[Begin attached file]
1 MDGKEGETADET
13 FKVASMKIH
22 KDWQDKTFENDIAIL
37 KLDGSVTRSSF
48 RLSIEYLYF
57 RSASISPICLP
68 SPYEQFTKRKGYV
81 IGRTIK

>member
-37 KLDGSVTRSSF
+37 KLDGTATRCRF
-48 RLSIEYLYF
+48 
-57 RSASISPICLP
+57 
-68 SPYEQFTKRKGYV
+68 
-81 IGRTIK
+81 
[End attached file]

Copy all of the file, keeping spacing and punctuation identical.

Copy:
1 MDGKEGETADET
13 FKVASMKIH
22 KDWQDKTFENDIAIL
37 KLDGSVTRSSF
48 RLSIEYLYF
57 RSASISPICLP
68 SPYEQFTKRKGYV
81 IGRTIK

>member
-37 KLDGSVTRSSF
+37 KLDGTATRCRF
-48 RLSIEYLYF
+48 
-57 RSASISPICLP
+57 
-68 SPYEQFTKRKGYV
+68 
-81 IGRTIK
+81 